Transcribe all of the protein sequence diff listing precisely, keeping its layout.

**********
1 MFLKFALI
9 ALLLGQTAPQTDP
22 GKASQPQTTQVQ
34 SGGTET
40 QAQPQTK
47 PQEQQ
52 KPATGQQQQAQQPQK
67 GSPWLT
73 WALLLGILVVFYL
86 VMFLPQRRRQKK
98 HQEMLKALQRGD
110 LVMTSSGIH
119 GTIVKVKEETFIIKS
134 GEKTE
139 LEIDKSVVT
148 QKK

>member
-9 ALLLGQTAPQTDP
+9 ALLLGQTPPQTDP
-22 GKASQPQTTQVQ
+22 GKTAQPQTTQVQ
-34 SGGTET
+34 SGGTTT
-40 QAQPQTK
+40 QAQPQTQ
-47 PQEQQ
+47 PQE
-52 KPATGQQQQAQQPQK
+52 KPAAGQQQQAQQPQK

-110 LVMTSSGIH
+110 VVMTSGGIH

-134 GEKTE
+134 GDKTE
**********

1 MFLKFALI
9 ALLLGQTAPQTDP
22 GKASQPQTTQVQ
34 SGGTET
40 QAQPQTK
47 PQEQQ
52 KPATGQQQQAQQPQK
67 GSPWLT
73 WALLLGILVVFYL
86 VMFLPQRRRQKK
98 HQEMLKALQRGD
110 LVMTSSGIH
119 GTIVKVKEETFIIKS
134 GEKTE
139 LEIDKSVVT
148 QKK

>member
-9 ALLLGQTAPQTDP
+9 ALLLGQTPPQTDP
-22 GKASQPQTTQVQ
+22 GKTAQPQTTQVQ
-34 SGGTET
+34 SGGTTT
-40 QAQPQTK
+40 QAQPQTQ
-47 PQEQQ
+47 PQE
-52 KPATGQQQQAQQPQK
+52 KPAAGQQQQAQQPQK

-110 LVMTSSGIH
+110 VVMTSGGIH

-134 GEKTE
+134 GDKTE